“I love you, baby. You’re out of this world, that’s why I named you Venus.” I could never forget those words just as I could never forget that day. Without a doubt, that was one of the worst days of my life — Screaming and crying, “Mom, come back! Don’t leave! Please! We need you!”. But she never did come back. I can’t even remember if she looked back as she walked out the door, and out of our lives. I was barely 11 years old when my mom decided to leave my sister and I with our next door neighbor, wielding a $650 cheque, so she could travel the world with her boyfriend number seven. What was supposed to be a 3-week babysitting stint eventually snowballed into 10 years! I never saw her again.
It’s been ten years since then, and three since I could finally afford to move my sister and I out of Mrs. Kesther’s basement, and into a small one bedroom apartment in a mining town about 30 miles from where we grew up. It was definitely not The Ritz, or even much better than the basement we had just left, but at least it was OURS, and no one could hurt us anymore.
Veronica, my little sister, is and has always been, my best friend. We’ve always looked out for each other because we’ve always only had each other. We’ve got each other’s backs, and we have an unspoken pact to do each other no harm. “The two musketeers”, Mr. Jiggles, the building’s superintendent always sneered. That’s not his real name, obviously, but that’s what all the tenants call him, owing to the huge bunch of keys perpetually tethered to his belt hole, which jiggle obnoxiously with every step he takes.
My life was simple — work, home, and church, punctuated by a boatload of praying. I clung desperately to God because He’d always been there for us: When I needed to finish high school, when I needed a job, when we got sick and we couldn’t afford a doctor... God always came through. I’ve been through so much in my short 21 years, but God has helped me through it, and has kept me from spiraling out of control. While I’m not the “prefect” Christian (not sure anyone is), I do love God, and my church! ——— On a windy autumn evening, the clouds heavy with rain, Mrs. Shirley, the store manager, asked me to close up for the night. Even though I had been on my feet for a full 10 hour shift, I begrudgingly scurried outside, and began to take down the many “70% off special” signs we had displayed on the front lawn. I must have been on sign number 4 when a rogue flyer aided by the wind, decided to make my face its home. Ugh! Upset, I yank it from my face, careful not to smudge my makeup, and right before throwing it out, I take a glance at its contents, and everything changes!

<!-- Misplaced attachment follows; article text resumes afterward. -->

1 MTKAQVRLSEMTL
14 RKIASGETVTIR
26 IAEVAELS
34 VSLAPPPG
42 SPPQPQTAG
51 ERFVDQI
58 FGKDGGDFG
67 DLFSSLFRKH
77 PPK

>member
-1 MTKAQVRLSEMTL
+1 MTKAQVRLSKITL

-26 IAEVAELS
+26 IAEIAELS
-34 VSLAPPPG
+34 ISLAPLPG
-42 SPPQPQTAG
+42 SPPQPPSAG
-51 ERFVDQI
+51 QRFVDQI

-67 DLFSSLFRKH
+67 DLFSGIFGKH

Suddenly, my fatigue fades away, and in its place, adrenaline. I finish up, clock out, and run home as fast as I can. I barge into our tiny apartment, yelling in my best opera voice, “You’re going to College!” I watch the confused look as it spreads across my sister’s face while I bust a couple dance moves. “No, I’m not. We can’t afford that.” “Oh ye of little faith!” was my response as I handed her the rogue flyer and continued my happy dance. She shrieked as she read it, and the look on her face made the whole day worth it — smudged makeup, sore feet, and all. You see, the local Arts College at a neighboring city was giving out merit-based scholarships to the brightest kids in the smaller towns. The financing covered full tuition, accommodation, and included a bursary for books, a decent computer, and art material.
“What? Is this even real?” A quick Google search confirmed that it was. “Praise God!!!” We hadn’t been this happy in what seemed like, eternity. This was an answer to an ongoing prayer of mine — I never wanted Vee to end up without a college degree, and limited career options. Unlike me, I wanted her to have access to a future devoid of store hours and crappy tips. We prayed, danced, screamed and laughed all night, then filled out her scholarship application early the next morning, sending it off that evening.